The disparity of working lives between those fortunate enough to be reading this blog and victims of human trafficking is incomprehensively vast, yet the product of modern slavery permeates much of our consumption and the supply chains we depend upon.
A recent, but marked, shift towards sustainability has encouraged investors to face up to the realities of climate change, but the murkiness of supply chains means the globalised extent of impoverished workers’ suffering is often hidden from us as consumers.
Yet we see the demand for informed change is growing thanks to pressure from investors, employees and customers. Our purpose, “to impact business today, for a sustainable tomorrow”, must not only focus on what is directly in front of us, but must consider the globalised economy in which we live.
A global issue
Child labour, forced labour and human trafficking in global supply networks have given modern-day slavery a new face. According to the latest global estimates, there are 152 million children in child labour, and 25 million children and adults in forced labour in the world today – but the complexities of monitoring human trafficking make painting a clear picture difficult.
The reality is that corruption surrounds every point of the supply network, even before landing a job itself. Millions of people pay a large sum of money to job recruiters all around the world, believing that this job will help them to get out of poverty. These are low-wage employees with few or no benefits, little job security, often expected to work in unsanitary and dangerous conditions. They borrow this money at exorbitant interest rates and, because of shady labour contracts, often end up in debt, leaving them impoverished to the point of destitution.
As of June 2021, it is estimated that the goods produced by child labour or forced labour comprises more than 150 products, like coal, cocoa, corn, cotton and garments from 77 countries – all of which end up within the supply chains of large businesses and eventually with consumers across the globe.
Sector by sector
Across sectors, workers are exploited by trafficking enterprises, resulting in $150 billion in annual profits for criminal groups, but relatively few prosecutions.
In agriculture, for example, child and forced labour is rife. And while attention is often paid to undocumented economic migrants, many of those who are driven to desperation by limited job prospects are legal citizens of a country. People in densely populated nations such as China and India often have severely limited employment opportunities, allowing perpetrators to take advantage of desperation and poverty, often employing children as young as five years old.
An estimated 7% of the global workforce is employed in the construction sector, 10 million of whom work in the Gulf, primarily on large, well-funded construction projects. Both domestic and migrant workers are forced to work 16 hours a day, seven days a week in hazardous conditions. When they refuse to work, they are often threatened or verbally and physically abused. Human rights abuses can also occur in tandem with almost no prospect of returning home before the end of their contract. The reason for this could be that their recruiters have taken away their passports and visas, they have loans hanging over their heads, or their families and themselves have been threatened if they try to flee.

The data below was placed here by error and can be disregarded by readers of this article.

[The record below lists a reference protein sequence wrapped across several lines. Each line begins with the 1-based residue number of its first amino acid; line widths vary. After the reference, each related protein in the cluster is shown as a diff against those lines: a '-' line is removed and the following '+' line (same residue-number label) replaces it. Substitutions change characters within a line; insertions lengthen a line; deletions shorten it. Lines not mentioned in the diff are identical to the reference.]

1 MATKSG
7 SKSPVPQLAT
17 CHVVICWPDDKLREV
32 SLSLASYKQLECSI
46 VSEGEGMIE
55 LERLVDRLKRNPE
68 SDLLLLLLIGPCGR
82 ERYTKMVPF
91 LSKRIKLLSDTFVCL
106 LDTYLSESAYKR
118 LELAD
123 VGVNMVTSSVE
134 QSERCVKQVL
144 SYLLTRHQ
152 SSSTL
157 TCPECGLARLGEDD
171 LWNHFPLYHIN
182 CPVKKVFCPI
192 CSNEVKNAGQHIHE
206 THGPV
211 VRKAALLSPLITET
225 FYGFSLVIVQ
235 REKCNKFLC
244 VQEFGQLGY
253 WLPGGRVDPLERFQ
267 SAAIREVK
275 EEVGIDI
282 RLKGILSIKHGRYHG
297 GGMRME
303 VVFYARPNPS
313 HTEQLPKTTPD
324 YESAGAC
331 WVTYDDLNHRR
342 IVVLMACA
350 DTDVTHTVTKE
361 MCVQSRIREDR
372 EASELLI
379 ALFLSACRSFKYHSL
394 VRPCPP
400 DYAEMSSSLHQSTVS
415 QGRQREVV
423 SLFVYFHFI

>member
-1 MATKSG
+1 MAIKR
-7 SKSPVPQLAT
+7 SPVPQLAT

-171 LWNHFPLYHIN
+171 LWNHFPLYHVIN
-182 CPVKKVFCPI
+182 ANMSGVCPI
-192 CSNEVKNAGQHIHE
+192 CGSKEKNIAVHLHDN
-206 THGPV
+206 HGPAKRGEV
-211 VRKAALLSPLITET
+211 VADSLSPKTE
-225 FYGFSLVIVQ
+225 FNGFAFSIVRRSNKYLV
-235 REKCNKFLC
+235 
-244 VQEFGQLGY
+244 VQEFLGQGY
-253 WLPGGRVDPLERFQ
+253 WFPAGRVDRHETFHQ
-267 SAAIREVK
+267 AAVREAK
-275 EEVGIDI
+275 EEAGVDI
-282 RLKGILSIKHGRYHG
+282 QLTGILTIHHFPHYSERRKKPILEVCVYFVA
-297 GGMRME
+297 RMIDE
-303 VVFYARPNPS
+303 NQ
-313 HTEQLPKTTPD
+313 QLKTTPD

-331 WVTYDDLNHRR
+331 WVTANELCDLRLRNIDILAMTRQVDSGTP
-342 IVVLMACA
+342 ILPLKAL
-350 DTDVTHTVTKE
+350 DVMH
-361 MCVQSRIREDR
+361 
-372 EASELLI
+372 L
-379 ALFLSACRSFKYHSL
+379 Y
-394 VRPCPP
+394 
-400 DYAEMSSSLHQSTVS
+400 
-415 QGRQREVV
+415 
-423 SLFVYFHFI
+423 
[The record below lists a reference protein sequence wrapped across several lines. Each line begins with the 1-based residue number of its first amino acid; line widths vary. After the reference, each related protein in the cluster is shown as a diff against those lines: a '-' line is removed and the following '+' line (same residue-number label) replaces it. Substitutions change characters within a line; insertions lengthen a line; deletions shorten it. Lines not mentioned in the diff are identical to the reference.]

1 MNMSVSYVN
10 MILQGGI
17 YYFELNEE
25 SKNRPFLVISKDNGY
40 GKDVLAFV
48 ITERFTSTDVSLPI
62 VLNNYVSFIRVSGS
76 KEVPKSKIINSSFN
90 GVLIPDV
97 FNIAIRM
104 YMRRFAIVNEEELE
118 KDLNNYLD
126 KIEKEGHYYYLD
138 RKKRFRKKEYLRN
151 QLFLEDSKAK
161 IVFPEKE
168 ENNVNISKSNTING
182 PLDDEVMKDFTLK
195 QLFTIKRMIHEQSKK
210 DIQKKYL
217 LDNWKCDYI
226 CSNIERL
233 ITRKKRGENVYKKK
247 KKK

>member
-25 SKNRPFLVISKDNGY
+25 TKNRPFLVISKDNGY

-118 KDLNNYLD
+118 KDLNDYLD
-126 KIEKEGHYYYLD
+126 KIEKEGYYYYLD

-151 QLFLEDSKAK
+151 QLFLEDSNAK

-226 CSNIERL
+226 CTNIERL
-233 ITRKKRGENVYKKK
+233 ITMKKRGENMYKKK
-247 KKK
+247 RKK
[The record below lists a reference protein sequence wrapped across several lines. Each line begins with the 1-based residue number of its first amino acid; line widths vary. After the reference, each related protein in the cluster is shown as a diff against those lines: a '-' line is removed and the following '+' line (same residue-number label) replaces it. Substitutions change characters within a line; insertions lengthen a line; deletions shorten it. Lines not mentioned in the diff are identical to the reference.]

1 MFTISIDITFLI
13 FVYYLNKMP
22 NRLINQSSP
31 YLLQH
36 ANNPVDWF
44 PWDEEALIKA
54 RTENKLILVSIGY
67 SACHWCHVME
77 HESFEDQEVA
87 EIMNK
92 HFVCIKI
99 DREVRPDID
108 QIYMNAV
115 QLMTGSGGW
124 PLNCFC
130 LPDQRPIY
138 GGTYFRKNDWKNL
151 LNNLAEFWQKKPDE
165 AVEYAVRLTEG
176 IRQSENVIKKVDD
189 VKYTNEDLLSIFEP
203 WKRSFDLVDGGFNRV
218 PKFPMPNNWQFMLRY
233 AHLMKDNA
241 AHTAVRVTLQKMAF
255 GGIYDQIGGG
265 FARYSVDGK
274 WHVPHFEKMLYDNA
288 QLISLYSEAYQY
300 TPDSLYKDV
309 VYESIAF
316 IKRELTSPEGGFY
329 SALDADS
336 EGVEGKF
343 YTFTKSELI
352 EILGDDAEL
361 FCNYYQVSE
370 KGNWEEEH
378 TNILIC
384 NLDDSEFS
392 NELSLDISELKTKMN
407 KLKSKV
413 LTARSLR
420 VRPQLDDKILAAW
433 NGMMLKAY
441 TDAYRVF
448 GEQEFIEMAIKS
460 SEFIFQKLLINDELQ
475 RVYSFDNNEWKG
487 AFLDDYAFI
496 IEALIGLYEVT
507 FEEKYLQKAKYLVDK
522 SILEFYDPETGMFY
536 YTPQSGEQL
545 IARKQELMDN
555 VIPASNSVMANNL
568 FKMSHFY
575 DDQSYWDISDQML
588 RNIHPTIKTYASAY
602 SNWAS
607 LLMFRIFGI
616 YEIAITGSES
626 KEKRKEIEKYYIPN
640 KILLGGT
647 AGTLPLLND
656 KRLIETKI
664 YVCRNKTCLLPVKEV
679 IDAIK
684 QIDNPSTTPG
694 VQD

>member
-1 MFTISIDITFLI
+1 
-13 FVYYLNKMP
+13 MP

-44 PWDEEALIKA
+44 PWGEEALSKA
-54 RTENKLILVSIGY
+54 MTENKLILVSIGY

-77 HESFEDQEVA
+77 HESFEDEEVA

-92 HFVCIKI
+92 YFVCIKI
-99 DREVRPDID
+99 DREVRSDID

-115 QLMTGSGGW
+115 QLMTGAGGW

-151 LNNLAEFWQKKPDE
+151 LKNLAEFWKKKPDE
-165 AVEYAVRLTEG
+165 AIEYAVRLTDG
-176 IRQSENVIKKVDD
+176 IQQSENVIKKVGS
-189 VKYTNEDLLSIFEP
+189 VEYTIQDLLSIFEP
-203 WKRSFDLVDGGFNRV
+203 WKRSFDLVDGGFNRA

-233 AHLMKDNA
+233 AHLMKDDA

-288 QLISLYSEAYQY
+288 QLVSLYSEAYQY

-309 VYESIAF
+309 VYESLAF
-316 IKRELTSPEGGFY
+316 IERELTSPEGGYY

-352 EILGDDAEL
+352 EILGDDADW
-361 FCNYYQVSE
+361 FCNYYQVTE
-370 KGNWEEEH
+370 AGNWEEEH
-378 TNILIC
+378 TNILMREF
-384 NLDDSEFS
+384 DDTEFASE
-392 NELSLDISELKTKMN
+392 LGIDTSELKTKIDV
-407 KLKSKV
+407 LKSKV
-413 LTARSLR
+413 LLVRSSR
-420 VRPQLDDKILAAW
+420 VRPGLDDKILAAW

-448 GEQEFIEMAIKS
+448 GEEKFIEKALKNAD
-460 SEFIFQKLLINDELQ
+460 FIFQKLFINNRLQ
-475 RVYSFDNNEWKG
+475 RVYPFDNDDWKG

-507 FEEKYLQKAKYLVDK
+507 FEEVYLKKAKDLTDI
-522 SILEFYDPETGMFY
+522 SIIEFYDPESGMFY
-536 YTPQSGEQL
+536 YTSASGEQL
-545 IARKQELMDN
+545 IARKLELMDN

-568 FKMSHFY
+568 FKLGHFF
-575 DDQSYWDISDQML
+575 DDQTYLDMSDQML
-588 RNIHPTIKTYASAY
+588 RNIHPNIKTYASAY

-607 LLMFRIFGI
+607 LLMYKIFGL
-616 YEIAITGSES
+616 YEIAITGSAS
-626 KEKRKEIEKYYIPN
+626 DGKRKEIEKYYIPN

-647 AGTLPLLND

The textile industry, by way of another example, has long been known to utilise ‘sweatshop’ style manufacturing, driven by the competitive need to use the cheapest suppliers. Razor-thin margins and the demand for cheap goods means that competition is fierce. However, that low price comes at a high cost for the labourers – something made invisible to high-street consumers.
Local action, Global change
On a global scale, the private sector plays a critical role in combating child labour, forced labour and human trafficking. Corporations must not only pay their employees fairly, protect their rights, and work diligently to root out any violations, but they must also ensure that their suppliers and production lines are free of slave labour.
Companies are fundamental to developing a culture of respect for human rights by implementing best practices such as monitoring and auditing suppliers, not charging workers recruitment fees, and enforcing high labour rights and safety standards throughout their value chains.
The Electronic Industry Citizenship Coalition (EICC) is one example of this type of initiative. The process of transforming supply chains is most effective when companies from a particular industry work together to establish industry standards – something the EICC has been doing within the electronics sector since it was founded in 2004.
EICC members are subjected to rigorous auditing which establishes standards for company policies and practices relating to ethics, labour, the environment, and health and safety. Members are held accountable for the actions of their next-tier suppliers, and the EICC provides concrete tools to help them improve their supply chains.
But combating modern slavery will require more than regulation and is dependent on a seismic shift in how we value transparency in supply chains. As intelligent data becomes more integral to purpose-driven investing, disclosures around supply chain labour practices are set to become increasingly important.
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